Xplodera’s review published on Letterboxd:
“At least if I have a hangover it will be all mine”
Rope (or the Unexpected Virtue of Murder) is a movie with potential to be overshadowed by its technical marvels. The fact that it’s so seemingly shot in one take is nothing but admirable and while it may not be as effective as in for example Birdman (though obviously understandable, given the time between them) it does create a good feeling of real-time and it’s pretty fascinating to feel how fast time can actually fly by.
What Hitchcock also succeeds with in the nature of Rope is just the feeling of a dinner party, there’s constantly people talking at each other with several overlapping conversations taking place in the same time and while some of the side characters feels a bit like cardboard it creates a good feeling. As interesting as everything during the party is though, it also creates one of the movie’s problems as well.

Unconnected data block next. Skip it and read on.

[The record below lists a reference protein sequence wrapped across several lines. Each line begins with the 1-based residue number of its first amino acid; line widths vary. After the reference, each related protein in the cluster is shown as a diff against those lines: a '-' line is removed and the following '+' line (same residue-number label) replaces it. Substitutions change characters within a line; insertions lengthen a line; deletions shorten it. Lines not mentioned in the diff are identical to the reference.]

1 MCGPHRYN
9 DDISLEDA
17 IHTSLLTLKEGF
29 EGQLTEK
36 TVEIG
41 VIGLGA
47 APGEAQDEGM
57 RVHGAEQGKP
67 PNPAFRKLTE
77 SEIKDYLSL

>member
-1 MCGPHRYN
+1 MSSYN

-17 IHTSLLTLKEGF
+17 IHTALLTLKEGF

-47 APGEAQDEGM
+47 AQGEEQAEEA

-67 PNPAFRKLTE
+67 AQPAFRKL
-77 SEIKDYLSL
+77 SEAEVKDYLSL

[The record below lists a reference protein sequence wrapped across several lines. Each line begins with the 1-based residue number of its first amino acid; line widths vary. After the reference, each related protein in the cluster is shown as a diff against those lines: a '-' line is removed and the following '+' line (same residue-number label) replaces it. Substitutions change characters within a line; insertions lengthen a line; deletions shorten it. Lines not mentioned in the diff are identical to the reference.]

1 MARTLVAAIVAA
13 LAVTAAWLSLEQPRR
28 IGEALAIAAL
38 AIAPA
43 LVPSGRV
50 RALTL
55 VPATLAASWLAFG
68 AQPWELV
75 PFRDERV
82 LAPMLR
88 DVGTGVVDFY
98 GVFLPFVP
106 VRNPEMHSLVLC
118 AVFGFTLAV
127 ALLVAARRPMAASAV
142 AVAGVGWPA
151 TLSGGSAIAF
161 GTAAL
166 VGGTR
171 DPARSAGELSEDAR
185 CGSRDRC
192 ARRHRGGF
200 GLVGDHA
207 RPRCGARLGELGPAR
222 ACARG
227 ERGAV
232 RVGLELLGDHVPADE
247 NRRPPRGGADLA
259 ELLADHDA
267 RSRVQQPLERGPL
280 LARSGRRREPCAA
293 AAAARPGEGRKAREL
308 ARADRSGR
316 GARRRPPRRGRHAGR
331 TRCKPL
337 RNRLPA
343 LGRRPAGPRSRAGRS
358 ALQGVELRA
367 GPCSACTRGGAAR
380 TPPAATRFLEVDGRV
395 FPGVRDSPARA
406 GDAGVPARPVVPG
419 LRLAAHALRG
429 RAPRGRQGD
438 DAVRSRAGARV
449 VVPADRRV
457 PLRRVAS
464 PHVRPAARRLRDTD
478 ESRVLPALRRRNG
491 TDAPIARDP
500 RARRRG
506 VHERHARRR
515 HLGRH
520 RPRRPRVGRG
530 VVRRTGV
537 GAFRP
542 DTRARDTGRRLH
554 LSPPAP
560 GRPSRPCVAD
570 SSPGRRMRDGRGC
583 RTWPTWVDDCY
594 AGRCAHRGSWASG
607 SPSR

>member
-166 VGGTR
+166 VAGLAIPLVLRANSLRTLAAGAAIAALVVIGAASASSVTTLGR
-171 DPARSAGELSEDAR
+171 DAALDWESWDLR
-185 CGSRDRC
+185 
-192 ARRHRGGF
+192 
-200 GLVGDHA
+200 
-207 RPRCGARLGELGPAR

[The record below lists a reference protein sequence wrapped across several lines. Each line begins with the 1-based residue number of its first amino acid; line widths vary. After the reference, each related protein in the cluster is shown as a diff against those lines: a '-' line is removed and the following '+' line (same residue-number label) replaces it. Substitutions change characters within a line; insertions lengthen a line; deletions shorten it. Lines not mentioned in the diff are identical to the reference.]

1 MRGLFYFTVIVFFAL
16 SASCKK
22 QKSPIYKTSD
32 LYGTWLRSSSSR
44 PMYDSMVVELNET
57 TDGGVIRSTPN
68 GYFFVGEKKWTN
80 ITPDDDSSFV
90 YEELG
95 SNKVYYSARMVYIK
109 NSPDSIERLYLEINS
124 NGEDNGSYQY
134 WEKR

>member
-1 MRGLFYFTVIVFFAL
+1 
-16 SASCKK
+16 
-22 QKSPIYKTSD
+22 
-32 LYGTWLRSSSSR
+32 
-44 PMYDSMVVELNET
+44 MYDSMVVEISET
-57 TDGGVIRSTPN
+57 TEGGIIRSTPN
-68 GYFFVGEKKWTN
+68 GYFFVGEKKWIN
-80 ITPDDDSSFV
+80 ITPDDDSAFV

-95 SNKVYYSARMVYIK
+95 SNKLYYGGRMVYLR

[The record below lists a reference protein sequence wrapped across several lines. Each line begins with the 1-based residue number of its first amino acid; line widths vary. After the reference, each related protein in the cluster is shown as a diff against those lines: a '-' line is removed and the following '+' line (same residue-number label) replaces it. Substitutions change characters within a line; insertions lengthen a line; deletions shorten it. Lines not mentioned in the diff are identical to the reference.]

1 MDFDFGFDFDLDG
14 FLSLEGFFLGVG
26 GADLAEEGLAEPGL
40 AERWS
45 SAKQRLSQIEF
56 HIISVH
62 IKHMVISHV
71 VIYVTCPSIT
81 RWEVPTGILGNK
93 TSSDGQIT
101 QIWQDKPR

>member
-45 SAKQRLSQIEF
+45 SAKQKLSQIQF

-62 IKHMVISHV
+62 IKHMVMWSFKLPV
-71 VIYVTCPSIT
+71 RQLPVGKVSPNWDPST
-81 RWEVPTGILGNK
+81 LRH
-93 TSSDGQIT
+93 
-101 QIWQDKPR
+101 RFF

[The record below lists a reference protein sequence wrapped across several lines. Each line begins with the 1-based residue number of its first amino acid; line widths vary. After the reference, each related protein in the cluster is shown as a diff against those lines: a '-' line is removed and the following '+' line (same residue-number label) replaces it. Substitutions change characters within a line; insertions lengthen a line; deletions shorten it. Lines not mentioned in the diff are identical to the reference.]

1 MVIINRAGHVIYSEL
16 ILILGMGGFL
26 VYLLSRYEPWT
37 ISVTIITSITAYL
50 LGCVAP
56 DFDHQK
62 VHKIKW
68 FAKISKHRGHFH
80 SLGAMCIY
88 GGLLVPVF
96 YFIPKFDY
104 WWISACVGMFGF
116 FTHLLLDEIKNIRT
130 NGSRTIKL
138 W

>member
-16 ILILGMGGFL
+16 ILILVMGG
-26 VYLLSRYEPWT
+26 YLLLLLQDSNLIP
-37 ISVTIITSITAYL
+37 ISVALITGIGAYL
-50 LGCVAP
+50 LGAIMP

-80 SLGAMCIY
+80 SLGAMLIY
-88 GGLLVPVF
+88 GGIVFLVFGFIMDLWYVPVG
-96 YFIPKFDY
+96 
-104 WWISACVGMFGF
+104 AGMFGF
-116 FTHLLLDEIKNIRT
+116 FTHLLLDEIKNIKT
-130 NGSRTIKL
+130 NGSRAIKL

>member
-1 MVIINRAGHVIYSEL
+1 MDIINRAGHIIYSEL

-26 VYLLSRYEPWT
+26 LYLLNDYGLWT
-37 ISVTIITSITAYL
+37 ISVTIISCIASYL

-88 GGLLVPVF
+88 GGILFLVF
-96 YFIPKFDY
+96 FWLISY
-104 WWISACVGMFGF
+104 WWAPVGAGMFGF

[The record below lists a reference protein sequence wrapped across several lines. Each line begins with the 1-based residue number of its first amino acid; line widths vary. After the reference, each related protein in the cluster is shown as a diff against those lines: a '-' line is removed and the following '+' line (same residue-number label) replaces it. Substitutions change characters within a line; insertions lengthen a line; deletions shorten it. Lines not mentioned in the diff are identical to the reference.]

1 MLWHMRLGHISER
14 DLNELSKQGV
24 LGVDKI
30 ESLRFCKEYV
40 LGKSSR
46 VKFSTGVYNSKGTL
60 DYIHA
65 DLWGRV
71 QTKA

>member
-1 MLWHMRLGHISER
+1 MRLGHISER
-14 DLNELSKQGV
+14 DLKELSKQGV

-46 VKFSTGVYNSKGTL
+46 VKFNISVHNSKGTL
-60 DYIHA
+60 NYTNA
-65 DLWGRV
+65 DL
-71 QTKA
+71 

The master of suspense actually has several scenes in Rope where he doesn’t really tighten up the tension like he can. There are definitely nail-biting scenes between Farley Granger and (the superb) James Stewart that is great and with his very long takes Hitchcock can stretch out his scenes to really build up the tension. But on the other hands, there’s several times where it’s not that exciting regarding the chest with the dead body, it’s like the tension rarely manages to evolve forward from its basic concept.
Still though, the basic premise here is great and the best accomplishment of Rope is Hitchcock’s genius way of taking a unique and fairly simple concept to create great tension. I wish it could’ve been like that a bit more often – but with the superb chemistry between John Dall and Farley Granger, the filmmaking and Joan Chandler’s greatness this is still a thriller that surpasses many others of its kind.